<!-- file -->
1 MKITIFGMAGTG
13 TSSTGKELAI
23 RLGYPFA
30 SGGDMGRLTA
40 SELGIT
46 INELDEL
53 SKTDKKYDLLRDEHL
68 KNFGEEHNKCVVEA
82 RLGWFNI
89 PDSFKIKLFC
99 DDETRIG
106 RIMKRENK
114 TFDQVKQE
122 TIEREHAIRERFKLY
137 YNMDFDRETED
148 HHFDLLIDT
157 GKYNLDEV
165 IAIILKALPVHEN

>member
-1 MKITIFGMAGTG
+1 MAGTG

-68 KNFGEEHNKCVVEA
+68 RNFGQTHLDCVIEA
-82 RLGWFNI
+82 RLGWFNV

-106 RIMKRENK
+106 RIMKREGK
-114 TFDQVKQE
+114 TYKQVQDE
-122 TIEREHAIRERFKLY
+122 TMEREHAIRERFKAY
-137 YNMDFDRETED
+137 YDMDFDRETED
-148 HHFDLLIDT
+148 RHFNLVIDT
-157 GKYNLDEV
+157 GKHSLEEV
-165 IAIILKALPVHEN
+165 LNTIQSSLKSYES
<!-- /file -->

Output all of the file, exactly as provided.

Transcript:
1 MKITIFGMAGTG
13 TSSTGKELAI
23 RLGYPFA
30 SGGDMGRLTA
40 SELGIT
46 INELDEL
53 SKTDKKYDLLRDEHL
68 KNFGEEHNKCVVEA
82 RLGWFNI
89 PDSFKIKLFC
99 DDETRIG
106 RIMKRENK
114 TFDQVKQE
122 TIEREHAIRERFKLY
137 YNMDFDRETED
148 HHFDLLIDT
157 GKYNLDEV
165 IAIILKALPVHEN

>member
-1 MKITIFGMAGTG
+1 MAGTG

-68 KNFGEEHNKCVVEA
+68 RNFGQTHLDCVIEA
-82 RLGWFNI
+82 RLGWFNV

-106 RIMKRENK
+106 RIMKREGK
-114 TFDQVKQE
+114 TYKQVQDE
-122 TIEREHAIRERFKLY
+122 TMEREHAIRERFKAY
-137 YNMDFDRETED
+137 YDMDFDRETED
-148 HHFDLLIDT
+148 RHFNLVIDT
-157 GKYNLDEV
+157 GKHSLEEV
-165 IAIILKALPVHEN
+165 LNTIQSSLKSYES